1. It makes the study of wide variety of organisms easy.
        2. It determines the method of organising the diversity of life on Earth.
        3. It helps to understand relationships and resemblances between various organisms
        4. It helps in understanding the evolution of organisms
        5. What is meant by characteristics?
        • Bycharacteristic, we mean a particular form or particular function that are used to classify the diverse group of organisms into groups. For example- The five fingers on each hand of human beings is a characteristic. Similarly, the ability of human beings to run unlike plants is also a characteristic.
        1. On what basis did Aristotle classify organisms? Was it a correct way of classification? Why?
        • Aristotle classified organisms according to whether they lived onland, in water or air and on physical difference. It was not a correct way of classification because animals which live in water differ in many different ways. Same is the case with those in air and on land. Habitat is the only point they share in common.
        1. What is the importance of putting organisms in groups?
        • With such a vast number of organisms – both living and extinct, it becomes impossible to study every one of them at individual level.
        1. ii) The task of studying the diversity of living organisms can be made easier and more effective if the various organisms are arranged in an orderly manner.

        iii) It is also useful because it allows us to identify similarities and differences among living things.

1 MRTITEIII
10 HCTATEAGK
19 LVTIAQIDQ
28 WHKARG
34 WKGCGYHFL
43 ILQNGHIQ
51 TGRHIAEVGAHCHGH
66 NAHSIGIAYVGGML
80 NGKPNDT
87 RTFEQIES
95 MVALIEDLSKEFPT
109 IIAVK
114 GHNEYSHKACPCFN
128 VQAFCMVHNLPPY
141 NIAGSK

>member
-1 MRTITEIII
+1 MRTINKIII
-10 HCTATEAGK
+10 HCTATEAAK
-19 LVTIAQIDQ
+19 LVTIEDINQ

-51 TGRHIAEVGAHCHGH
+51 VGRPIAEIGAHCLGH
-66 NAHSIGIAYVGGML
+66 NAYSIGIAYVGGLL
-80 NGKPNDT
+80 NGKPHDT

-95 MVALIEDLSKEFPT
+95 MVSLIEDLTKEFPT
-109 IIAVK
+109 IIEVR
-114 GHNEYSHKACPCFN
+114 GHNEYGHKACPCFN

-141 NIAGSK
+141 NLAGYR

1. What is the primary characteristic on which the first division of organisms is made?
        • The primary characteristic on which first division of organisms is based on whether the cells occur singly (unicellular) or they are grouped together and function as individual group (multicellular). Cell is considered to be the fundamental characteristic for classifying all living organisms.
        1. Which do you think is a more basic characteristic for classifying organisms?

        (i) The place where they live.

        (ii) The kind of cells they are made of why?

        Option (11).The kind of cells they are made up of is the more basic characteristic for classifying organisms. It is for the following reasons:

        (i) In every place, different types of organisms may live. They may not have similarities except for the common habitat.

        For example- An elephant and rabbit both live on land but they differ from each other in a number of ways. Moreover, further sub-classification is also not possible.